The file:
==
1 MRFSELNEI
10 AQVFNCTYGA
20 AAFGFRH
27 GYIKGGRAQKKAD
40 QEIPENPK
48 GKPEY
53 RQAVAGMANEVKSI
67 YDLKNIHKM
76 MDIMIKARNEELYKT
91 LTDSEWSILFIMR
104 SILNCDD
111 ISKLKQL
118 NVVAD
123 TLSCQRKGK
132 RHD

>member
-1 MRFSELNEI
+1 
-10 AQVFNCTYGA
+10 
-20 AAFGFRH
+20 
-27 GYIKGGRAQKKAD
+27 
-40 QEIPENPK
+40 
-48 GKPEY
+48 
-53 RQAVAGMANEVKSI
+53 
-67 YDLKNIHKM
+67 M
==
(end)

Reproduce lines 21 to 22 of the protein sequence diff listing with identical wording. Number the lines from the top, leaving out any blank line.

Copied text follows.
-20 AAFGFRH
+20 